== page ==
Interpersonal Skills

Whether on social media, or in a direct message, in an e-mail, or at an event, first impressions—and general every day impressions—can make a huge difference to whether someone wants to engage with you further or not.

I’m not saying you need to be a people pleaser, or force yourself to be someone you’re not. Even if you’re a quiet introvert, following basic common courtesy, not being an ass, and being your genuine self can go a long way.

This industry is small and being rude, unprofessional, or vindictive can have a unforeseen consequences.


Communication Skills

Interpersonal skills are all about how approachable you are as a person, communication skills are about how understandable you are in your communications.

There is nothing more annoying than working with someone who isn’t clear about their intent or what they want for you. We’re not mind readers!


I find it helps a lot to be as clear about your intent as much as possible. Summarize and clarify what has been decided in writing so that everyone involved is aware of what’s happening.

For example, when I would receive a request for a translation from one of my clients I made sure I replied within 24 hours with confirmation that I got their e-mail along with confirmation of the translation request. I would also either confirm the deadline or a negotiate the deadline if my schedule was already full.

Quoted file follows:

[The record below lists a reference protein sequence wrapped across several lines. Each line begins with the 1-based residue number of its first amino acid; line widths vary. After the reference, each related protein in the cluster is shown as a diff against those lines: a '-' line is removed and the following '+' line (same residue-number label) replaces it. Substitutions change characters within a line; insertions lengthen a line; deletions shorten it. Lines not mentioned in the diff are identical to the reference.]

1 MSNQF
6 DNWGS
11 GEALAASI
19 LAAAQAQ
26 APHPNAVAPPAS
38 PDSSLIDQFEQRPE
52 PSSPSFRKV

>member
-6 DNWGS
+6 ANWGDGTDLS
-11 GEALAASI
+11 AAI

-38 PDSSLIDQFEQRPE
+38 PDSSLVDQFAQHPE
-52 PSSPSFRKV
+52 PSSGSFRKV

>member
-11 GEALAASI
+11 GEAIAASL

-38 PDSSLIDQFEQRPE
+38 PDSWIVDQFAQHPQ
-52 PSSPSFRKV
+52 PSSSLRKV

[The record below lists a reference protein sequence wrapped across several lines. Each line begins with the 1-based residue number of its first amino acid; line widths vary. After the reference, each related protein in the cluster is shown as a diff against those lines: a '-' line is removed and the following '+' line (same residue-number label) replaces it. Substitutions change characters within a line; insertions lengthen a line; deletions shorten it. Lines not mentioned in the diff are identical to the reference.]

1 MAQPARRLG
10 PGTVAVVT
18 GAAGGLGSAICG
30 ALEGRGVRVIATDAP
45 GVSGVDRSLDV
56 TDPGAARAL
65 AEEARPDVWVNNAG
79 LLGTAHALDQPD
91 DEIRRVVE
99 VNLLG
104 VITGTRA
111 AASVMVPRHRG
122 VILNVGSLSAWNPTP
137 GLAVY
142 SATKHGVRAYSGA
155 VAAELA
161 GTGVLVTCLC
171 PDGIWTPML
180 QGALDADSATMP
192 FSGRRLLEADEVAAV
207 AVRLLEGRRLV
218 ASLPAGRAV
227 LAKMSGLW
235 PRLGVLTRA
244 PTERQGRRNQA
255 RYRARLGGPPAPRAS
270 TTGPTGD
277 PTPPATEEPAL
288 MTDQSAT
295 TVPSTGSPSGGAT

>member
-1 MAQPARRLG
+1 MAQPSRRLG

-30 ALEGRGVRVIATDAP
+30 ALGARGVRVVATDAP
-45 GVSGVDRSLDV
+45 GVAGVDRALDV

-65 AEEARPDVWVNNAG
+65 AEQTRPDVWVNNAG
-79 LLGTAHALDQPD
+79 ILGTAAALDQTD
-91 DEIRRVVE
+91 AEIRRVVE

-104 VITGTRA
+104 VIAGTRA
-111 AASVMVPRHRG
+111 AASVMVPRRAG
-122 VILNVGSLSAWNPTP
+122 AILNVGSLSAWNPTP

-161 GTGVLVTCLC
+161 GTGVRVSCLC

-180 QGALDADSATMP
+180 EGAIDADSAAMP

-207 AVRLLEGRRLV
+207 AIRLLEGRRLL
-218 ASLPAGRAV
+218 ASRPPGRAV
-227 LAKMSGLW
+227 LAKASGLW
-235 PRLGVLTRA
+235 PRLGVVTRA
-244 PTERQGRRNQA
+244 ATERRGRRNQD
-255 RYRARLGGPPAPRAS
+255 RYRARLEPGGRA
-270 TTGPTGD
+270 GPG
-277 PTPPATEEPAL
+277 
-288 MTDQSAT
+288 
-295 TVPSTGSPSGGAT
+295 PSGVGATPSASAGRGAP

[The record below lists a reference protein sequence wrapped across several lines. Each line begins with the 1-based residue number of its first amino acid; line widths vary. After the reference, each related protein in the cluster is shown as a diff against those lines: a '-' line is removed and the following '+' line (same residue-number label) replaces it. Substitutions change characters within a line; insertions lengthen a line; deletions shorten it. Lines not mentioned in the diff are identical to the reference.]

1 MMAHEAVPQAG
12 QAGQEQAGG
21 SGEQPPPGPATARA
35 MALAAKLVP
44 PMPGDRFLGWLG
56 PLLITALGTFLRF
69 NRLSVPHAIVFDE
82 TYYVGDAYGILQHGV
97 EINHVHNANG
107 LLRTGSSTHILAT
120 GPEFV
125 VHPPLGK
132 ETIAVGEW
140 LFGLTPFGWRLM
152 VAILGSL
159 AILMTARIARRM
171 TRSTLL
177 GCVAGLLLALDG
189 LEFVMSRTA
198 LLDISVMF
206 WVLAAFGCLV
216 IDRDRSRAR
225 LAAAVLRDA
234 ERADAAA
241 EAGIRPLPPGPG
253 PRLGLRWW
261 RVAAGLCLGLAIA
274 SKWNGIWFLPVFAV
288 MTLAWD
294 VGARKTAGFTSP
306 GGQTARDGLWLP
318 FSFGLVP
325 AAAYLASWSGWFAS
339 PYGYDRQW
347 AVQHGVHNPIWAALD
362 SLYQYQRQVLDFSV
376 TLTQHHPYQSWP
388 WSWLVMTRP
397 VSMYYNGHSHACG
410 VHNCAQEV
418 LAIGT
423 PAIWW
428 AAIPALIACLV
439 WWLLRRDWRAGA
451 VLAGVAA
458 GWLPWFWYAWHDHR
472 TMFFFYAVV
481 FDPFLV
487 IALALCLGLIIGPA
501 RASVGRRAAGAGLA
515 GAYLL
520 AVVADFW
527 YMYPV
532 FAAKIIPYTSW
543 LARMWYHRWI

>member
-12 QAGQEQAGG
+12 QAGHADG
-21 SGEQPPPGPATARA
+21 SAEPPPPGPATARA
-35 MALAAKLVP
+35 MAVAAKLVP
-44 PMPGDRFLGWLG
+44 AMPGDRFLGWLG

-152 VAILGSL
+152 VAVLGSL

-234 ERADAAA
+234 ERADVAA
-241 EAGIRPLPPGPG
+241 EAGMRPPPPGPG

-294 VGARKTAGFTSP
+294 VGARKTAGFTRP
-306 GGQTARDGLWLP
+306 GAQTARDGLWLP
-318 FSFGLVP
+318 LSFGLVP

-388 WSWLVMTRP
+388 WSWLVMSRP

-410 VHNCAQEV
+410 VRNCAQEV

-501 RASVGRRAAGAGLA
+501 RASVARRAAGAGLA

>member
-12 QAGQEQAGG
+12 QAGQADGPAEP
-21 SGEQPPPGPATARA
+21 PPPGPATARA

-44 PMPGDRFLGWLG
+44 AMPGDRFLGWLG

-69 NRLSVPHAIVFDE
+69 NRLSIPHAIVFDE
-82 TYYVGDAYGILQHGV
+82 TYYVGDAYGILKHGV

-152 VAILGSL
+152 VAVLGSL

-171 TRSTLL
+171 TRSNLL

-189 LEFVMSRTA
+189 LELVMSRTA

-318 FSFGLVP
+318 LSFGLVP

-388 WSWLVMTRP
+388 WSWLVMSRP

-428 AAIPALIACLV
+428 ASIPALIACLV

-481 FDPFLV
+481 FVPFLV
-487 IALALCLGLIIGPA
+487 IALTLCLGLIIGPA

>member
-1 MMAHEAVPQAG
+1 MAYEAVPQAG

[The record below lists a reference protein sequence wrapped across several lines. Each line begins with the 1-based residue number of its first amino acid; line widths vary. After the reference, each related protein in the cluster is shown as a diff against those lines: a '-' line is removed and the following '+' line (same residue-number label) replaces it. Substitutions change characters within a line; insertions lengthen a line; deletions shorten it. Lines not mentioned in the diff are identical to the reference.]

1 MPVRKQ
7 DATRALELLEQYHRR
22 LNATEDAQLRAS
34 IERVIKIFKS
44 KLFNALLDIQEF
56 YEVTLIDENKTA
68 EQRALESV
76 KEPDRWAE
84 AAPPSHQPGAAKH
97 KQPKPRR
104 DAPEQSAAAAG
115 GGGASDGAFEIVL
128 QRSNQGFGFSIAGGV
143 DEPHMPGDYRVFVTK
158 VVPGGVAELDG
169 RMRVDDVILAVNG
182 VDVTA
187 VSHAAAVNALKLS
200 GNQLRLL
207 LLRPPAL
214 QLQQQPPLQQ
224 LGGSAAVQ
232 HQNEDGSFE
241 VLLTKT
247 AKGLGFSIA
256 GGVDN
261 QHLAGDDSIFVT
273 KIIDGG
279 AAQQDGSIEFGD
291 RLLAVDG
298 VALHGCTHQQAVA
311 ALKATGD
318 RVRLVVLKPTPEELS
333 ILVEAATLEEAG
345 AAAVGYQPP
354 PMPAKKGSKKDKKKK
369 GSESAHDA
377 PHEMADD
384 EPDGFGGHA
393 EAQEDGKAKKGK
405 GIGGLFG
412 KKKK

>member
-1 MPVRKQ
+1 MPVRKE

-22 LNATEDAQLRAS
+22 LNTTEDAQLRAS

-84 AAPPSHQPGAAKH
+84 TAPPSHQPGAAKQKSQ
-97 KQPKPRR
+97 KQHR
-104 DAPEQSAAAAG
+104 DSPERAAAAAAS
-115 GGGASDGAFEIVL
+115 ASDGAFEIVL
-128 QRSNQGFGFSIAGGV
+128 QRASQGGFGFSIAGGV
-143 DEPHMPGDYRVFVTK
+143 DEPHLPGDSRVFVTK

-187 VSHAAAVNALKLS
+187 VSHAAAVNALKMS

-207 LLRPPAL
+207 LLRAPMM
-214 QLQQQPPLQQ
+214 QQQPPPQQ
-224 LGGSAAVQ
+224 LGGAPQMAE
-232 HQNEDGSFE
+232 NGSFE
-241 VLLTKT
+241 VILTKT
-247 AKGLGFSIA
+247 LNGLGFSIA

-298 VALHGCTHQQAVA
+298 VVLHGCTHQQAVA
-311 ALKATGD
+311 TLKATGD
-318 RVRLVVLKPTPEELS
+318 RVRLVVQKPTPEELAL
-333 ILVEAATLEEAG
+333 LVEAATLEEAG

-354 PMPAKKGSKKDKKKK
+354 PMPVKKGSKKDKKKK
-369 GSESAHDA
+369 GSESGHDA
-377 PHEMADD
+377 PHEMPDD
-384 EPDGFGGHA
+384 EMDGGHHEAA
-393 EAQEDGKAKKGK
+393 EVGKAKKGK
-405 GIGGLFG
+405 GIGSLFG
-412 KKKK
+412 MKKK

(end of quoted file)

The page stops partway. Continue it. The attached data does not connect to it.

If something comes up that messes up the deadline communicate that as soon as possible! Most project managers are fine with re-negotiating deadlines and schedules. They’d rather know about hiccups early on and not on the day of the deadline.

Having a way to talk to people via voice or video, or even direct message, and including those in your sign off for e-mails or giving as an option to project managers can be great too. Sometimes it’s just easier and faster to communicate things directly rather than through e-mail.

And if there’s nothing wrong, great! But make you you send a reply letting your project manager know you got the text and to confirm when you’ll have it back to them by.

What Skills Do I Need to be A Game Translator? (Part 2: Soft Skills)

Following Instructions

This might seem simple, but you’d be surprised by the number of people who jump straight into translating without reading instructions or style guides.